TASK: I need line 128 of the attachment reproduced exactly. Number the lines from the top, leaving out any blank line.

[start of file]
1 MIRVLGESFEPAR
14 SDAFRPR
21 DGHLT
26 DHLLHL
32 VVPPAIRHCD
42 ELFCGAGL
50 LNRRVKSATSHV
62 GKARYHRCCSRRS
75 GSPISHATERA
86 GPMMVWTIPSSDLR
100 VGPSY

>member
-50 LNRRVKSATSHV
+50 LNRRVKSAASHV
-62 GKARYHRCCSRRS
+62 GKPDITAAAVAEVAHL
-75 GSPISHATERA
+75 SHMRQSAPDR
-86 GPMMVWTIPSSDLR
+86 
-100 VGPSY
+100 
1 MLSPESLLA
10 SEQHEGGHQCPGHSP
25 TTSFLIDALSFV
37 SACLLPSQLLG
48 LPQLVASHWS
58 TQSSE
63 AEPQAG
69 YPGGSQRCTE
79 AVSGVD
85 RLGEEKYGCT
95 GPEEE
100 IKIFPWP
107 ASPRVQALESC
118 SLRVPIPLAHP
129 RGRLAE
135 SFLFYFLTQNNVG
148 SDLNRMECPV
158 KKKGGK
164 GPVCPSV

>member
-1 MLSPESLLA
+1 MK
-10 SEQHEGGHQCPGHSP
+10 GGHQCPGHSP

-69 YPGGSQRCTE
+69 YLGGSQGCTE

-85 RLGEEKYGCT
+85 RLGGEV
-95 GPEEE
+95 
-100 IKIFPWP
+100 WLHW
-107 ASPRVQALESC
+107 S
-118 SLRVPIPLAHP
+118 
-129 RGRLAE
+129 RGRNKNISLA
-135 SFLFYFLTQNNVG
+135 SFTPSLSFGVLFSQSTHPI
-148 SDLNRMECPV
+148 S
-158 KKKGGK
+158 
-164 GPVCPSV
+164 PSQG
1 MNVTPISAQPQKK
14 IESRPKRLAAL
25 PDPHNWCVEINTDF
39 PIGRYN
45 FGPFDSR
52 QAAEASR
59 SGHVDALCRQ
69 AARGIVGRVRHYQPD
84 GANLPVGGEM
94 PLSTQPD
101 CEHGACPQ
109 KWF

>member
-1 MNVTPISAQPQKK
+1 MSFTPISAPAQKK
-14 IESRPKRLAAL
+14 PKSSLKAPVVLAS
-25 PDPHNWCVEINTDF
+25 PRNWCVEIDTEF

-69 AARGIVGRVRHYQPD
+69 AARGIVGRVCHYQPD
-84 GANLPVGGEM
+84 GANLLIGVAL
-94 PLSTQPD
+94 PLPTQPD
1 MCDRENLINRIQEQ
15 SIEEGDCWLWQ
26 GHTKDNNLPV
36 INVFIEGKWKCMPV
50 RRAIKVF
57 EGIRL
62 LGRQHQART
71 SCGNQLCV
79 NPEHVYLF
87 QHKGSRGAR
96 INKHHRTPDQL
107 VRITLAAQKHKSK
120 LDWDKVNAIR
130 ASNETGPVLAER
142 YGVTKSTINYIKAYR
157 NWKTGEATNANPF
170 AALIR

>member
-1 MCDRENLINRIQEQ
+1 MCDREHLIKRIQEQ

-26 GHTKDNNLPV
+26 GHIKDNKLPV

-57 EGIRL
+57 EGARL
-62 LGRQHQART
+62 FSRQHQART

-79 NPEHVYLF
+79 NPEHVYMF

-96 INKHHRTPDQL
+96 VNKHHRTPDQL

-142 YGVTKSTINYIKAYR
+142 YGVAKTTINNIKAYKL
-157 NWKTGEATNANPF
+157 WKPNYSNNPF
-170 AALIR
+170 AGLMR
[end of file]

-170 AALIR